Eye For Film >> Movies >> Offseason (2021) Film Review
Reviewed by: Jennie Kermode
Another intensely stylish, emotionally high key mystery from Darling director Mickey Keating, Offseason is clad in the garb of horror but is at its core a film about family, homeland, and the inexorable power which these things can sometimes exert over us even when we do everything in our power to get away. it’s a film about entering middle age and finding oneself trapped by precisely the kind of lifestyle one tried to get away from. The tentacles are just a sideshow.
If one iis going to deal in characters who feel trapped, there is nothing like an island setting. Marie (Jocelin Donahue) is drawn there by the news that her mother’s grave has been vandalised. Though she and her mother did not get along, she feels a vague sense of duty to sort things out, especially as her mother had begged her not to let her be returned there in the first place – “Not my bones, not my ashes, nothing!” She’s accompanied by sometime boyfriend George (Joe Swanberg), but like a new addition to an awkward family dinner party, he just drifts around awkwardly, occasionally trying to persuade her that she’s over-reacting. Arguably he’s right, since once she’s arrived there, there seems to be very little she can do to control the situation.
There are echoes of Justin Benson and Aaron Moorhead’s excellent The Endless in a plot which hinges on the whims of vast beings keeping humans as something between vassals and pets. One lighting-struck vista out across the sea provides tantalising hints of HP Lovecraft’s most famous creation, but Marie’s growing sense of hopelessness can also be understood in more mundane terms, and it’s the overlap between the two that gives the film its power. Marie is clearly suffering from trauma even before she arrives on the island, and her interactions with George suggest that he’s used to having to calm her down. If her troubles were caused by her mother, what was it that damaged her mother so badly in the first place? Can she learn to see her in a different light as she uncovers the island’s secrets?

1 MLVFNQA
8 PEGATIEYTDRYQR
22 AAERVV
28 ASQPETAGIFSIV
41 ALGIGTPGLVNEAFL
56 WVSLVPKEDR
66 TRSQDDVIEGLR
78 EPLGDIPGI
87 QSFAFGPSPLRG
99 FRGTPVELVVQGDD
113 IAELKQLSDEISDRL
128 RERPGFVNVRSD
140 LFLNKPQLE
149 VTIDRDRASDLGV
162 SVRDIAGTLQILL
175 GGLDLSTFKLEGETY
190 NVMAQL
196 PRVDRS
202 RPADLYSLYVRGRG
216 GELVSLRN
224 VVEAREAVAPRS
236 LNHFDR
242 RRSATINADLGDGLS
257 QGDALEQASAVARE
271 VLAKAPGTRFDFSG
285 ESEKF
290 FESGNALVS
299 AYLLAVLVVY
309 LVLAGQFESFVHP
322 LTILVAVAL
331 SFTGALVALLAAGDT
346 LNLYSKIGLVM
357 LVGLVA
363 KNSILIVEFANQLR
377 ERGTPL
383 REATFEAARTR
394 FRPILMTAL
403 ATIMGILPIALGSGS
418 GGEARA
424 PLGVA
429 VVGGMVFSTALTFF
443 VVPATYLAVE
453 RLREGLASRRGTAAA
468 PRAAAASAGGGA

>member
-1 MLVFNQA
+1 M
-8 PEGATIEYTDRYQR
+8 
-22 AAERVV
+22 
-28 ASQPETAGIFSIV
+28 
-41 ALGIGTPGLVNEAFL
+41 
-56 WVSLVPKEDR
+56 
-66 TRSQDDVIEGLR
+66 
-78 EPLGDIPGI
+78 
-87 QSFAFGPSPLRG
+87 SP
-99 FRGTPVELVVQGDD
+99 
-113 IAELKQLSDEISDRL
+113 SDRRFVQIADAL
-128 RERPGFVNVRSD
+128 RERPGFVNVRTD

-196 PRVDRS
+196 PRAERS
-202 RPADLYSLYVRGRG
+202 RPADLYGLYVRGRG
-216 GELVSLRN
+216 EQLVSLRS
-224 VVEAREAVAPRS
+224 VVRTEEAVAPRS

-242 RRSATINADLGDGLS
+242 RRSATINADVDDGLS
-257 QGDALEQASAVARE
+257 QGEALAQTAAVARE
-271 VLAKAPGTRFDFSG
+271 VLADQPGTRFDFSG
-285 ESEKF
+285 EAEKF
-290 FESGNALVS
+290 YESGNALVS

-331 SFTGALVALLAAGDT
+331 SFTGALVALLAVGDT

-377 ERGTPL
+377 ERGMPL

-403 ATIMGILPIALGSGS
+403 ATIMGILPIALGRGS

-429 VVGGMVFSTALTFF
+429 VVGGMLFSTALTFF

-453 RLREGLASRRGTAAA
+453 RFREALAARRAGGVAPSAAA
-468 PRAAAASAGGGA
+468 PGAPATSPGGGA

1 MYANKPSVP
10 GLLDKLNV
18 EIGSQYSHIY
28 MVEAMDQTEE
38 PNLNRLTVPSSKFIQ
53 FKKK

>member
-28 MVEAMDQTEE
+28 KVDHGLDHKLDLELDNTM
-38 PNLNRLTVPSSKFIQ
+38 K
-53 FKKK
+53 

Located just off the southern US coast, the island is tropical in climate, which means lots of rain and fog and swamp Gothic. It’s the kind of place where the atmosphere can be literally suffocating, and where bodies don’t stay buried for long. In the tourist season, when the sun is shining, it looks very different, so there’s also the suggestion of that particular kind of seediness to be found behind the scenes in seaside communities where cheery façades hide creeping decay. Keating is a master of building up atmosphere and is much more interested in that than in conventional plot mechanics, so whilst some viewers may feel frustrated that very little seems to be happening, others will enjoy the film for its darkly poetic aspects.
Like the director’s previous work, Offseason is bursting with potential which never quite seems to come to fruition. It’s a watchable enough little horror film but it feels as if it ought to be a great deal more. Keating is yet to show us what he’s really capable of. When he does, this will no doubt be an intriguing work to look back on.Reviewed on: 10 Jun 2022